Katherine Elizabeth Morton, better known as Elsie K. Morton, was born on 5 October 1885 in Melrose, Devonport, Auckland, the daughter of William Edmund Morton, an accountant, and his wife, Elizabeth Ayerst Bishop, a strongly religious but liberal woman. The fourth of five children, Elsie had four brothers. When she was nine the family moved to the then isolated Papakura area, where her fascination with writing began. An early influence was a family connection, Sarah Jane Biss, who wrote under the name Joyce Jocelyn.
Elsie was educated privately and attended English lectures at Auckland University College in 1906. Her first articles as Elsie Morton were published in 1907 in the New Zealand Herald. In 1909 she joined her brother William in San Francisco, where she worked after qualifying as a stenographer. Returning home in 1912, she contributed special articles and occasional short stories to the Herald and Australian journals.
With the First World War came sorrow and success. Her brother Alfred went missing at Gallipoli in May 1915; his body was never found. This loss profoundly affected Elsie, whose personal outlook was shaped by the experience. The following year she became a junior reporter at the Herald, 'on the same footing as the men, at the then fabulous salary of £4 a week'. She found the work arduous: 'Long hours, uncertain meal hours,…out day and night in all weathers, any and every kind of job bar murders, fires and the sordid routine of the criminal courts.' But she loved it. Devoting herself to her career, she never married.
A popular feature writer, Morton used trips on general news business to collect copy for articles in the Herald's Saturday supplement. She was one of the first to promote the attractions of the Auckland west coast. By 1926 she was the only woman member of the New Zealand Journalists' Association employed as a senior reporter by a city daily newspaper. She then took a year off to work freelance, and ran practical journalism courses for the League of New Zealand Penwomen, later known as the Penwomen's Club, of which she was a founding member and vice president. She was particularly proud to be assigned by the Herald to report the royal tour of the duke and duchess of York in early 1927. For this she received the King George V Silver Jubilee Medal in 1935.
The Herald re-employed her in mid 1927 to reorganise its children's page under the heading 'Boys and Girls'; she edited it for nearly 10 years. A page for older children was later added; both attracted many contributors, including future writers M. H. Holcroft, Ruth Park and Gloria Rawlinson.
Morton used her pen whenever possible to support a good cause. She incorporated in the children's pages the successful yearly appeals for the midwinter 'Comfort Ship' and the 'Santa Claus Sleigh' campaigns. She had begun these appeals in 1925 to help the St John Ambulance Brigade and other Auckland charitable organisations. Morton was deeply concerned about the preservation of historic buildings and native trees, and she was also a major promoter of animal welfare in Auckland; she helped to re-establish the local Society for the Prevention of Cruelty to Animals in 1926.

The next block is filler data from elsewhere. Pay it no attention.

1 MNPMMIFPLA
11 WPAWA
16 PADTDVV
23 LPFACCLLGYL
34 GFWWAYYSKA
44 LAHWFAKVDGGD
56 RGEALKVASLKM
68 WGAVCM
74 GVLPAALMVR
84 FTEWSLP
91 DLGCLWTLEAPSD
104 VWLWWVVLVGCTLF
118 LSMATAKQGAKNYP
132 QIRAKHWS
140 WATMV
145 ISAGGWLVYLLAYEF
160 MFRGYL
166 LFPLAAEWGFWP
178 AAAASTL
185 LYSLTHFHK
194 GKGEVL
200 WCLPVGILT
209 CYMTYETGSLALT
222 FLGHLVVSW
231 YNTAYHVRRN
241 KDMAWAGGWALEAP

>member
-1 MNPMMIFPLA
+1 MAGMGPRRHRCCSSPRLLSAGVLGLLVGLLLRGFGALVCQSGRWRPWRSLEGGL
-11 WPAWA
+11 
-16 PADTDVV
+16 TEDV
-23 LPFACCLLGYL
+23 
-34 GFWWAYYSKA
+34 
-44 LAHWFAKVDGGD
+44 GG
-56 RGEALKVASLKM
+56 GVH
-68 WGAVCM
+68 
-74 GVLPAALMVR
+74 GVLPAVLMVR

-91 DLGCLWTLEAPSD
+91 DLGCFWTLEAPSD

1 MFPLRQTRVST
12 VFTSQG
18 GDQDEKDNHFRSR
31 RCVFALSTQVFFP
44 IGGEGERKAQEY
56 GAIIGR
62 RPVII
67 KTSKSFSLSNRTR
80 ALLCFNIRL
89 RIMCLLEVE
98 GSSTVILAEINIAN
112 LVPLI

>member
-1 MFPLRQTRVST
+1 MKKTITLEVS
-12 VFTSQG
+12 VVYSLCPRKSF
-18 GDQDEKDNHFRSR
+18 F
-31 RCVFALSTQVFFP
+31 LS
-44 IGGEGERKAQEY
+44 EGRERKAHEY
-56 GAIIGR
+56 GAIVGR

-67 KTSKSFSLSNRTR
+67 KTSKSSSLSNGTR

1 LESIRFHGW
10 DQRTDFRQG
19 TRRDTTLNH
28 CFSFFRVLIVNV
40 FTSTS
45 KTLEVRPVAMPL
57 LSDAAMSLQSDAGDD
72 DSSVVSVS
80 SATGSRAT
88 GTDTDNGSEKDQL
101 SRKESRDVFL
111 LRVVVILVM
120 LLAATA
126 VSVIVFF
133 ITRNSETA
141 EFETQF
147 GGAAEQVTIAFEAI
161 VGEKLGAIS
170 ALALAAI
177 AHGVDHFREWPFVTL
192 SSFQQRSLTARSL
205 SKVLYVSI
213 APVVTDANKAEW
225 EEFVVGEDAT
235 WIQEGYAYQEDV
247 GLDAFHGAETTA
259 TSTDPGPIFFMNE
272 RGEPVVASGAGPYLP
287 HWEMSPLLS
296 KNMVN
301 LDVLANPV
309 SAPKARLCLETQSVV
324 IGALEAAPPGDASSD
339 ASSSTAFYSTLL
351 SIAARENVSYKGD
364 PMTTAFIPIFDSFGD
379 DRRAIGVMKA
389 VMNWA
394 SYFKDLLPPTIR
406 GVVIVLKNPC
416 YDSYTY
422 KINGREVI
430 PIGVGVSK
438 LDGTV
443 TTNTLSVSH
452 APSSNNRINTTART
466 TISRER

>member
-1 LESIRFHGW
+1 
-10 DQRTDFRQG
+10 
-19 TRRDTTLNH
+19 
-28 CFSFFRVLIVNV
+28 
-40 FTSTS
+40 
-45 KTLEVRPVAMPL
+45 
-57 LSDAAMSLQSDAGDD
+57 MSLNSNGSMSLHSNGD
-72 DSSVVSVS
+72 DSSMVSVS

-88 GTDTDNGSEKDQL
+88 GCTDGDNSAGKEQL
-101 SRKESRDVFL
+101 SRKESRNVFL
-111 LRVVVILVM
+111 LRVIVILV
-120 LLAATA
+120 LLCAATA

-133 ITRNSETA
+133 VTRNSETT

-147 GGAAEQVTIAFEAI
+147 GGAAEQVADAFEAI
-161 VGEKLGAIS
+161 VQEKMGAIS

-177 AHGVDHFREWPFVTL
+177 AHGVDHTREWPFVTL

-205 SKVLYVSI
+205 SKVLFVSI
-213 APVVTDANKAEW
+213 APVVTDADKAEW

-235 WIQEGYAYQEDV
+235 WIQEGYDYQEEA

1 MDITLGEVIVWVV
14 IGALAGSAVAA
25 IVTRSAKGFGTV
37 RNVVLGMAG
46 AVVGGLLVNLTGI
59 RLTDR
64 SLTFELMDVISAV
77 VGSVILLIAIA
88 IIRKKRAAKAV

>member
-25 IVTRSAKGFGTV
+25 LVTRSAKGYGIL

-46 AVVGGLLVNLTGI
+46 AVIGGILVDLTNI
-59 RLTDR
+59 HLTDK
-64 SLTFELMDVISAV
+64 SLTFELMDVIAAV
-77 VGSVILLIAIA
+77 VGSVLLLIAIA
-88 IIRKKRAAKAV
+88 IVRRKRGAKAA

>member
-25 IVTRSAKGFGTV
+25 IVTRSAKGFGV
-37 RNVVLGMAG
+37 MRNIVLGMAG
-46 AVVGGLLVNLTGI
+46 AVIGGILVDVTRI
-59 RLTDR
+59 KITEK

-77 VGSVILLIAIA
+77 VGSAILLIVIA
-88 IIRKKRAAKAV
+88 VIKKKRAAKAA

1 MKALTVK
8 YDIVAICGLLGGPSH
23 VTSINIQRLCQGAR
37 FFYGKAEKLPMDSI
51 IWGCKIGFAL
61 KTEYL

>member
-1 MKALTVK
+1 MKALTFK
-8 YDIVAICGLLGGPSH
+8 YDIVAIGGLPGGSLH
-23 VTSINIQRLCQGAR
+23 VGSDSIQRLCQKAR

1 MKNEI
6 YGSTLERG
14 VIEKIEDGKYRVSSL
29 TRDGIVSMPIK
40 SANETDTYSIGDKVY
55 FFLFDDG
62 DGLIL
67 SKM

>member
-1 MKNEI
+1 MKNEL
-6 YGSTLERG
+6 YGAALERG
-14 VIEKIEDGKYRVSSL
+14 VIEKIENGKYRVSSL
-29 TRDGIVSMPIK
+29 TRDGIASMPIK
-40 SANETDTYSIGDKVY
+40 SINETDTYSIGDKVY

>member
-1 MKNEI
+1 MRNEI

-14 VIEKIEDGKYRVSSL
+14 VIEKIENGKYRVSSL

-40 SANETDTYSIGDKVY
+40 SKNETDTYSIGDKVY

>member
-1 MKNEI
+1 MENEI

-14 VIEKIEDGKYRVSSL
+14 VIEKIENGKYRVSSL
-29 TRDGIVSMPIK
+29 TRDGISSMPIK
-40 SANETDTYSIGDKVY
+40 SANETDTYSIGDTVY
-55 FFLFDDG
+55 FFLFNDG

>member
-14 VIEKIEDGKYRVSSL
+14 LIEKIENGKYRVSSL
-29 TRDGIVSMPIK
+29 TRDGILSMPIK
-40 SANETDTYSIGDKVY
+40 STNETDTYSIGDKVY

It was said of Elsie Morton that 'probably no journalist in New Zealand has such a large circle of reader-friends'. Her first book, Along the road (1928), a selection of her articles 'redolent of the New Zealand air and landscape and radiant with a brave philosophy', created a New Zealand record, reaching a fifth impression within two years. Over 3,000 copies were sold. Her second, Joy of the road (1929), sold over 2,000. A keen photographer, Morton illustrated her own books.
In 1937 she resigned from the Herald to attend the coronation of the duke and duchess of York, travelling for over a year in Europe, the Middle East and North America. Back home by 1939, she made popular lecture tours throughout New Zealand, and for six years broadcast talks on the 1ZB programme 'The Friendly Road', displeasing the conservative Herald management and older family members. She published compilations of radio talks and articles on her overseas travels in A message from England (1942), Far horizons (1943) and Sunrise at midnight (1948), and brought together a collection of essays on gardening in Gardening's such fun! (1944).
Morton now worked as a freelance writer, and until well into her 60s travelled throughout New Zealand. From these trips and research came books such as Fun in Fiordland (1950) and A tramper in South Westland (1951). Her most successful book was Crusoes of Sunday Island (London, 1957), the story of the Bell family who settled on Raoul Island. The book ran to several editions, was serialised in English, South African and New Zealand newspapers, and was reprinted by A. H. & A. W. Reed in 1964. Walt Disney bought the rights, but no film was ever made.
Morton wrote articles until the week before she died, on 21 August 1968 at Auckland. Her style was enthusiastic, and for later tastes too sentimental, but in her heydey it was immensely popular. 'All through my writings,' she said, 'I've tried to emphasize mercy and tolerance and kindness. I think they're the blessed things of life.'